A slower than usual morning commute is likely on tap for Thursday, particularly for South Shore residents, as a multi-day storm is expected to bring heavy rain and wind gusts as strong as 60 miles per hour to parts of Massachusetts and Rhode Island.
The storm could drop several inches of rain, and residents are urged to prepare for flooding and power outages, the National Weather Service said.
“A significant & potentially dangerous situation is unfolding which may catch some folks off guard as an early-season offshore ocean storm system develops,” forecasters tweeted Wednesday morning. “Plan accordingly & take action as necessary towards the protection of life & property.”
The storm could last until the Friday morning commute, and the most significant impacts will likely be felt in Southeastern Massachusetts and on the Cape and Islands.
“We’re expecting the most intense conditions occurring during the afternoon and evening hours on Thursday,” said Eleanor Vallier-Talbot, a meteorologist with the weather service.
The heaviest rain should fall late Wednesday night through Thursday night and could result in flooding in coastal communities and areas with poor drainage.
“We could see quite a bit of rainfall, and there is the potential for damaging winds that could take trees and power lines down,” she said. “It’s going to be a pretty good storm. We are monitoring this very closely.”
Rain was already falling on the South Shore, Rhode Island, and Cape Cod shortly after 4:15 p.m. Wednesday, said Alan Dunham, a meteorologist with the weather service.
He expected it to rain through Wednesday night, all day Thursday, and through Thursday night. The heaviest rain in Massachusetts, he said, is going to fall on the South Shore, Cape Cod and the Islands. On the South Shore, he anticipated between an inch to an inch-and-a-half of rain to fall before the morning commute.
“Allow extra time for the morning commute, especially coming up from the South Shore,” he said.
Winds will be increasing in strength and should reach their peak by Thursday afternoon before eventually subsiding Friday into Saturday, forecasters said.
“Potential scattered power outages especially w/ trees still fully leaved,” forecasters tweeted. “Can’t rule out some isolated structural damage as well.”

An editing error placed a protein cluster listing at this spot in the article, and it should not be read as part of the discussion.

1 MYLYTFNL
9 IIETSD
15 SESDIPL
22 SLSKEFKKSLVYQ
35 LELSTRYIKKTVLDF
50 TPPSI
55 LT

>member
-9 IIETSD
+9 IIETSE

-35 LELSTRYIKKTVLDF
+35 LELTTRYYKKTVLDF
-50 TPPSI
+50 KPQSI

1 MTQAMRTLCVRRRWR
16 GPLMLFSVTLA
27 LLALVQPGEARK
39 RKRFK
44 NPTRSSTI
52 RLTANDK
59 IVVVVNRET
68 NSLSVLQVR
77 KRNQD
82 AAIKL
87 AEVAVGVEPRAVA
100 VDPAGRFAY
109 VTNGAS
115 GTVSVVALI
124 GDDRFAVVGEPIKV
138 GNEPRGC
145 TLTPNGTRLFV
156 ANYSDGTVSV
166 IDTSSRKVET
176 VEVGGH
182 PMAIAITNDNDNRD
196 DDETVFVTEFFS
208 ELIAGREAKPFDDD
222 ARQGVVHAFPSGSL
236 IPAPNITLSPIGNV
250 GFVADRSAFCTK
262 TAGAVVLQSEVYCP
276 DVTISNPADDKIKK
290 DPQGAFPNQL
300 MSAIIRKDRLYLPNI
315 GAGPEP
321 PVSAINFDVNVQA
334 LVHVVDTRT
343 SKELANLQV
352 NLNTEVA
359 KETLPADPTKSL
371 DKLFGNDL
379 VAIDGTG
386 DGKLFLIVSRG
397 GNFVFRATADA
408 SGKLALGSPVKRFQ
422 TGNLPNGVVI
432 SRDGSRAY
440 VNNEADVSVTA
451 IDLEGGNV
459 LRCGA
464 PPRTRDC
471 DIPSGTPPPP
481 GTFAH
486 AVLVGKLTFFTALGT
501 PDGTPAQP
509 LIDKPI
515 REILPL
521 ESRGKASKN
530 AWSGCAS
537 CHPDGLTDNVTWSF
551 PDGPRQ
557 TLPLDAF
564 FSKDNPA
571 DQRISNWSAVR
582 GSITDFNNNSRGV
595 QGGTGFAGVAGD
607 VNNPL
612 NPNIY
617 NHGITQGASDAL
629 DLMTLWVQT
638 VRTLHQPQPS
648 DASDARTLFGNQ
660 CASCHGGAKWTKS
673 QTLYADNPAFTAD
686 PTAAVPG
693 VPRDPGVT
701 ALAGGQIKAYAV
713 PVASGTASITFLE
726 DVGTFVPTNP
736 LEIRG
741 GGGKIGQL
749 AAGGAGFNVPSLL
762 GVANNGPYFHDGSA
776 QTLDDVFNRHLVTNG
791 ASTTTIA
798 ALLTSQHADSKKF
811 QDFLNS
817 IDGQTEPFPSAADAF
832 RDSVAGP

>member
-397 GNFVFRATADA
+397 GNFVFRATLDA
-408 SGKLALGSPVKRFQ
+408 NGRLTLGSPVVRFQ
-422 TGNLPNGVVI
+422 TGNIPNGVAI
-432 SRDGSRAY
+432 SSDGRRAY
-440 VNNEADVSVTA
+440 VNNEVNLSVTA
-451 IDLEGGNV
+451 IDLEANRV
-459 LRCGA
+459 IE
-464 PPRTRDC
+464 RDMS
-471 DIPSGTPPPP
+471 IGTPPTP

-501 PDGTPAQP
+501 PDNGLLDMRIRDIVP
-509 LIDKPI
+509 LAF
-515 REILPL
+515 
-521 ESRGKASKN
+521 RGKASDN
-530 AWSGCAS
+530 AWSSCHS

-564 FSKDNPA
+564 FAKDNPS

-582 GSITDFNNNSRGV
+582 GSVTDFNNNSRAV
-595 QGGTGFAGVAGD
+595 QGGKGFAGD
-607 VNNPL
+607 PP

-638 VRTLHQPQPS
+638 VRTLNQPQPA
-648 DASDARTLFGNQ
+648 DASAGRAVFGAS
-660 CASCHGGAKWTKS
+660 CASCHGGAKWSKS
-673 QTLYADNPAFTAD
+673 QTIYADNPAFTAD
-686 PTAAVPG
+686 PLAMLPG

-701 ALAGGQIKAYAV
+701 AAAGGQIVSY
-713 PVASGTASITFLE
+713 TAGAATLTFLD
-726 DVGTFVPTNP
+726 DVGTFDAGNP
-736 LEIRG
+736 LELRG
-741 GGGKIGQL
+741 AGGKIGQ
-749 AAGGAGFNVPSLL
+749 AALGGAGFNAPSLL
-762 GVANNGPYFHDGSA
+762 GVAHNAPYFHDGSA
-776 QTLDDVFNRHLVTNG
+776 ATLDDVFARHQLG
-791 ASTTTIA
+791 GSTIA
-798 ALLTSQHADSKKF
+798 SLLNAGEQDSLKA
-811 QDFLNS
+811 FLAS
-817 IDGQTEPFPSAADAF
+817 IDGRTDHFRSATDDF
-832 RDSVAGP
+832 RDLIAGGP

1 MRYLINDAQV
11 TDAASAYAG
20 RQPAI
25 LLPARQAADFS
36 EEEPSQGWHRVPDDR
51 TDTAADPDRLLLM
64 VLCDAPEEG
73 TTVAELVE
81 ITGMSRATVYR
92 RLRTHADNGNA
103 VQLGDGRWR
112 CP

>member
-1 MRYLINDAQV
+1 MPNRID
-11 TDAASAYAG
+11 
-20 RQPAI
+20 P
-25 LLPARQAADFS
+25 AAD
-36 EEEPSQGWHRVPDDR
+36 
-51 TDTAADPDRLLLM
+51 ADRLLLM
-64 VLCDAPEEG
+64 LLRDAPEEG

Forecasters were predicting 2 to 2.5 inches of rainfall on Cape Ann; 4 to 6 inches across Southeastern Massachusetts and the Cape and Islands; 3 and 3.5 inches around Greater Boston; and 1.5 to 2.5 inches in Central Massachusetts, she said.
The area of Newport, R.I., could get up to 4 inches of rainfall, she said.
A flood watch will be in effect for parts of Southeastern Massachusetts (Bristol County and Plymouth County) and the Cape and the Islands from 8 p.m. Wednesday until 8 a.m. Friday.
Forecasters said gale force winds and a storm surge of 2 feet or higher could result in “minor to moderate coastal flooding” Thursday and Friday along with “significant beach erosion” for east facing coastlines of Nantucket, Marthas Vineyard, Cape Cod, and coastal Plymouth county.
[Coastal Flooding]— NWS Boston (@NWSBoston) October 9, 2019
A 1.5 - 2.5 foot surge building tonight thru Thurs night. This as seas build 15 - 25 feet on the outer waters.
Thru several high tide cycles, esp Thurs night & Fri morn, along w/ persistent NE winds we're expecting minor coastal flooding across southeast MA. pic.twitter.com/KOgBduKfcm
Forecasters warned mariners that gale to storm force winds with gusts up to 70 miles per hour are possible on the outer waters late Thursday into Thursday night.
“Dangerous boating conditions for all vessels as waves build up to 25 feet,” forecasters tweeted.
In addition, for MARINERS, gale to storm force winds are forecast the height of which will be around late Thursday into Thursday night with gusts up around 60 kts (70 mph) possible for the outer waters.— NWS Boston (@NWSBoston) October 9, 2019
Dangerous boating conditions for all vessels as waves build up to 25 feet. https://t.co/3UeMprAcb7
The Massachusetts Emergency Management Agency said travelers should be prepared for flight delays and cancellations at Logan International Airport. “Wind gusts in excess of 20 knots and low cloud ceilings will slow down airport capacity,” the agency wrote.
MEMA also said the Steamship Authority’s ferry service to Martha’s Vineyard and Nantucket could also be disrupted as a result of the storm. “Customers are advised to check the Authority’s website for further updates,” the agency wrote.